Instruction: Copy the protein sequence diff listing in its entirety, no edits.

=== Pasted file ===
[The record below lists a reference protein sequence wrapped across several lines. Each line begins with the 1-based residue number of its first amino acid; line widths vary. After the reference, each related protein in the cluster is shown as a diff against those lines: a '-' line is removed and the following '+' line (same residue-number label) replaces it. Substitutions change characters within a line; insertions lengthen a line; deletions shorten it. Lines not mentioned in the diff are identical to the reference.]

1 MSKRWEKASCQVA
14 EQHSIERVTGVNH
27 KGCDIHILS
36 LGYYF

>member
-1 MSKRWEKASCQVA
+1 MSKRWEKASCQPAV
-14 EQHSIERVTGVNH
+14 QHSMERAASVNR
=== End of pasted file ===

[The record below lists a reference protein sequence wrapped across several lines. Each line begins with the 1-based residue number of its first amino acid; line widths vary. After the reference, each related protein in the cluster is shown as a diff against those lines: a '-' line is removed and the following '+' line (same residue-number label) replaces it. Substitutions change characters within a line; insertions lengthen a line; deletions shorten it. Lines not mentioned in the diff are identical to the reference.]

1 MSKRWEKASCQVA
14 EQHSIERVTGVNH
27 KGCDIHILS
36 LGYYF

>member
-1 MSKRWEKASCQVA
+1 MSKRWEKASCQPAV
-14 EQHSIERVTGVNH
+14 QHSMERAASVNR